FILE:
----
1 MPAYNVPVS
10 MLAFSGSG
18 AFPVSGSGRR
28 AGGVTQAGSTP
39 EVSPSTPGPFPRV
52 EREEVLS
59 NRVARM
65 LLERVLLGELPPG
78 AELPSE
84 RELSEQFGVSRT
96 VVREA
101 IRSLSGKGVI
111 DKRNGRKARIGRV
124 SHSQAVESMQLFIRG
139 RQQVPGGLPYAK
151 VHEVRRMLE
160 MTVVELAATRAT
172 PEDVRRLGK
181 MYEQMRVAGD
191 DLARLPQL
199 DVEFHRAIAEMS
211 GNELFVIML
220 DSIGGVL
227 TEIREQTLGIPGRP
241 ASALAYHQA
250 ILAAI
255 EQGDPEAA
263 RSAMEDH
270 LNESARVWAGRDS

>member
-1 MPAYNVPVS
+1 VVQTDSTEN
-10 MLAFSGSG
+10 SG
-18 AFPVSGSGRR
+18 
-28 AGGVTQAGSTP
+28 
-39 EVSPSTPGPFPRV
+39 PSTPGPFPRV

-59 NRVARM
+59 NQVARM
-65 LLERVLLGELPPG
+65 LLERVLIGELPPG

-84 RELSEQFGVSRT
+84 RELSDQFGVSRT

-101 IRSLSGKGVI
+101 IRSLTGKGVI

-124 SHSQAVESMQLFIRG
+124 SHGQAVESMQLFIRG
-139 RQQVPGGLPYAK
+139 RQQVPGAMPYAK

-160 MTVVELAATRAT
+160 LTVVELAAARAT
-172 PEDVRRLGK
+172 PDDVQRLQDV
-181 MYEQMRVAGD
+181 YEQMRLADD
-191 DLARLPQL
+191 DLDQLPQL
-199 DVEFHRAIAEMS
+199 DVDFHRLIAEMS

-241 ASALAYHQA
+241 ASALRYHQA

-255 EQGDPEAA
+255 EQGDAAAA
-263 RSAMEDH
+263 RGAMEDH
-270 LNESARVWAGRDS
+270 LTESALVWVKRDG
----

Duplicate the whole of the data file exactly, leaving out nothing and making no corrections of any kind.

1 MPAYNVPVS
10 MLAFSGSG
18 AFPVSGSGRR
28 AGGVTQAGSTP
39 EVSPSTPGPFPRV
52 EREEVLS
59 NRVARM
65 LLERVLLGELPPG
78 AELPSE
84 RELSEQFGVSRT
96 VVREA
101 IRSLSGKGVI
111 DKRNGRKARIGRV
124 SHSQAVESMQLFIRG
139 RQQVPGGLPYAK
151 VHEVRRMLE
160 MTVVELAATRAT
172 PEDVRRLGK
181 MYEQMRVAGD
191 DLARLPQL
199 DVEFHRAIAEMS
211 GNELFVIML
220 DSIGGVL
227 TEIREQTLGIPGRP
241 ASALAYHQA
250 ILAAI
255 EQGDPEAA
263 RSAMEDH
270 LNESARVWAGRDS

>member
-1 MPAYNVPVS
+1 VVQTDSTEN
-10 MLAFSGSG
+10 SG
-18 AFPVSGSGRR
+18 
-28 AGGVTQAGSTP
+28 
-39 EVSPSTPGPFPRV
+39 PSTPGPFPRV

-59 NRVARM
+59 NQVARM
-65 LLERVLLGELPPG
+65 LLERVLIGELPPG

-84 RELSEQFGVSRT
+84 RELSDQFGVSRT

-101 IRSLSGKGVI
+101 IRSLTGKGVI

-124 SHSQAVESMQLFIRG
+124 SHGQAVESMQLFIRG
-139 RQQVPGGLPYAK
+139 RQQVPGAMPYAK

-160 MTVVELAATRAT
+160 LTVVELAAARAT
-172 PEDVRRLGK
+172 PDDVQRLQDV
-181 MYEQMRVAGD
+181 YEQMRLADD
-191 DLARLPQL
+191 DLDQLPQL
-199 DVEFHRAIAEMS
+199 DVDFHRLIAEMS

-241 ASALAYHQA
+241 ASALRYHQA

-255 EQGDPEAA
+255 EQGDAAAA
-263 RSAMEDH
+263 RGAMEDH
-270 LNESARVWAGRDS
+270 LTESALVWVKRDG